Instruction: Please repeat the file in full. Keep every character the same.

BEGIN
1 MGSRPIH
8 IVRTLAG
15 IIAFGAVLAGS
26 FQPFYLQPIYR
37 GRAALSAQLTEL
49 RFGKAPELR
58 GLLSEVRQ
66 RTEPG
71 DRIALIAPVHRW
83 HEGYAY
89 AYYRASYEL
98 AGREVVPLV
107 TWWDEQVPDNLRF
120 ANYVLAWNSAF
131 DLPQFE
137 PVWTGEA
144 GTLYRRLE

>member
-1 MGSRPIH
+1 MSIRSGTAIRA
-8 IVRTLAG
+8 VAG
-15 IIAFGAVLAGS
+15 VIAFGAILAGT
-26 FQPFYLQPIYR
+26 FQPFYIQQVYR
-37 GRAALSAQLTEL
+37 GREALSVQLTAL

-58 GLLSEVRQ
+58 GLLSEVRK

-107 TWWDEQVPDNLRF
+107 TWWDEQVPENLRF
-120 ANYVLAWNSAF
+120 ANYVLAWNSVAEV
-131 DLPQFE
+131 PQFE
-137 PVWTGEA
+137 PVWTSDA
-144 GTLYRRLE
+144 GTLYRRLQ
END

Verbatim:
1 MGSRPIH
8 IVRTLAG
15 IIAFGAVLAGS
26 FQPFYLQPIYR
37 GRAALSAQLTEL
49 RFGKAPELR
58 GLLSEVRQ
66 RTEPG
71 DRIALIAPVHRW
83 HEGYAY
89 AYYRASYEL
98 AGREVVPLV
107 TWWDEQVPDNLRF
120 ANYVLAWNSAF
131 DLPQFE
137 PVWTGEA
144 GTLYRRLE

>member
-1 MGSRPIH
+1 MSIRSGTAIRA
-8 IVRTLAG
+8 VAG
-15 IIAFGAVLAGS
+15 VIAFGAILAGT
-26 FQPFYLQPIYR
+26 FQPFYIQQVYR
-37 GRAALSAQLTEL
+37 GREALSVQLTAL

-58 GLLSEVRQ
+58 GLLSEVRK

-107 TWWDEQVPDNLRF
+107 TWWDEQVPENLRF
-120 ANYVLAWNSAF
+120 ANYVLAWNSVAEV
-131 DLPQFE
+131 PQFE
-137 PVWTGEA
+137 PVWTSDA
-144 GTLYRRLE
+144 GTLYRRLQ